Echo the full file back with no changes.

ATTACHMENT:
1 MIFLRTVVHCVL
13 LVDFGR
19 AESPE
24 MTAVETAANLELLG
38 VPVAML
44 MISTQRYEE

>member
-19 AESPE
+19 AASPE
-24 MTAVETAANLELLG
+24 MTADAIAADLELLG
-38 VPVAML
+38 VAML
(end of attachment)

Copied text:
1 MIFLRTVVHCVL
13 LVDFGR
19 AESPE
24 MTAVETAANLELLG
38 VPVAML
44 MISTQRYEE

>member
-19 AESPE
+19 AASPE
-24 MTAVETAANLELLG
+24 MTADAIAADLELLG
-38 VPVAML
+38 VAML